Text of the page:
Based on these basic requirements, FSPs must create the desired profile and complete it with their own selection criteria for the perfect fit in the business’ goals and values. Below, we point out the fundamental qualities to consider in the Agent’s evaluation:
Education level and capability for complex and more demanding roles
Reputation of the Agent in the community (since being trusted is a key factor)
Level of interest and enthusiasm about the product/service
Agent’s customer base fit to the FSP’s target (in case of super agents with employees)
Skills and coping mechanisms to manage liquidity efficiently
Location of outlets in strategic areas for future deployments (if the Agent owns several outlets)
Strategic alignment with the company’s goals
Business-growth mindset – will to invest in growing both businesses, FSP’s and his own
3.Ensure diversity in the Agent Network
While considering the qualities Agents must have, it’s recommended to design a diversification-sensitive selection.
The diversity in Agent profiles is a way to ensure that socio-cultural norms are not a barrier in the access to formal financial services. FSPs should encourage the selection of more women agents and rural agents. In addition, they must take steps to ensure that disadvantaged groups are not excluded, such as youth and aging sections of the population.
4. Implement a structure with hierarchies
The Agent Network must be organized by hierarchies. The hierarchical structure enables the coordination of responsibilities and operational actions of the Super Agents/Aggregators and Agents.
It also serves to clearly manage roles, indemnity and liability provisions between these and other stakeholders in the network.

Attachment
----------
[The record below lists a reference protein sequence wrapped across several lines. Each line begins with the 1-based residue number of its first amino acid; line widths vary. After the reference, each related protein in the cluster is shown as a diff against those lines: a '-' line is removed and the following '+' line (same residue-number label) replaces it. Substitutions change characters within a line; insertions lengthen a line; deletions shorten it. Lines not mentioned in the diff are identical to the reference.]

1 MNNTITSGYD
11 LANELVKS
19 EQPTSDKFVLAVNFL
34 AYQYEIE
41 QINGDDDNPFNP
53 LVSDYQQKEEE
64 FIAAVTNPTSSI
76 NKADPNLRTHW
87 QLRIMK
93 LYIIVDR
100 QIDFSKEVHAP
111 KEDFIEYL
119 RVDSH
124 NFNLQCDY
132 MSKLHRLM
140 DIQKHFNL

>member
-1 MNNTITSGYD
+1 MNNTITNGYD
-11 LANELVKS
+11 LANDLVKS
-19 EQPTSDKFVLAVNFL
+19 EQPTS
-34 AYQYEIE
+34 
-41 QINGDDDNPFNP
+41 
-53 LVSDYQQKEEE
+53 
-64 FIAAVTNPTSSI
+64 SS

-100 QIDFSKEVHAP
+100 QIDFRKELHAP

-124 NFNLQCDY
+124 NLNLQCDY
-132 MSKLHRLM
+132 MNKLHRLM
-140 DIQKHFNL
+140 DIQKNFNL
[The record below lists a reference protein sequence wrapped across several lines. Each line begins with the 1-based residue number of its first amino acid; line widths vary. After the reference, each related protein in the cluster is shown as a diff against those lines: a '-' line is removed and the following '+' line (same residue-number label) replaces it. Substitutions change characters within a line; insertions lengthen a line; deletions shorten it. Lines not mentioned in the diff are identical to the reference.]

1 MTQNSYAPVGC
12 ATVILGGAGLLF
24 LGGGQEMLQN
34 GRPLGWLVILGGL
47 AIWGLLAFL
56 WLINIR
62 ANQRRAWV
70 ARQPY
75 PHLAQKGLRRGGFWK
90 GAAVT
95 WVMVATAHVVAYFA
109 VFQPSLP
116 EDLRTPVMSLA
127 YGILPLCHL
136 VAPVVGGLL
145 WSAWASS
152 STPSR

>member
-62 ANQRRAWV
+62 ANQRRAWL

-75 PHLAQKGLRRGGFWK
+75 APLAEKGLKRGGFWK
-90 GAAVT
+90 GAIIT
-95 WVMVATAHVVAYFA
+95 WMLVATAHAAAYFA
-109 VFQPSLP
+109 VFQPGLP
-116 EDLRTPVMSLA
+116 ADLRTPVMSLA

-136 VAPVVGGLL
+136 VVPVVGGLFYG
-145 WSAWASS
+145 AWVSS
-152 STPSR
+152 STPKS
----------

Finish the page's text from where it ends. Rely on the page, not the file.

5. Guarantee full responsibility of the Network activity
It is essential that FSPs assume full responsibility for the activities of their Agents. The FSPs’ accountability is especially important for the stability and reputation of this channel within the financial industry.
The risk may arise from bad practices by Agents that harm customers, such as fraud and other financial crimes. On the other hand, the security of the Agents is also at risk, as they work with cash and can be victims of theft and violence.
Thus, FSPs must be completely responsible for the actions of their Agents and also guarantee the safety of their activity.
6. Classify and organize Agents by tiers
Another significant aspect to take into consideration is the tiered and risked based requirements. It must be possible to classify and categorize agents in different tiers.
The requirements for becoming an agent should be risk and tiered based with the option to graduate from one tier to another as the Agent takes on more products and services. The tiers could be based on:
- Types of services provided
- Level of capital
- Volume and value of transactions
- Geographical outreach
Agents that offer similar services shall be subjected to the same regulatory requirements, regardless of their type.
Take the next step with Waynbo’s Agent Onboarding functionality
Selecting Agents carefully with a well-structured Agent recruitment strategy, can help financial institutions to reduce onboarding time and optimize resources. This contributes for a faster time to market.
As soon as the recruitment step is done, it’s time to onboard the Agent. Waynbo is the right software for your Agent Network from the beginning, with Agent Onboarding features.
Check the other topics of this 3-part blog post series about How to Build an Agent Network:
Read the second part: Agent Onboarding (Part 2/3)
Read the third part: Agent Network Monitoring and Supervision (Part 3/3)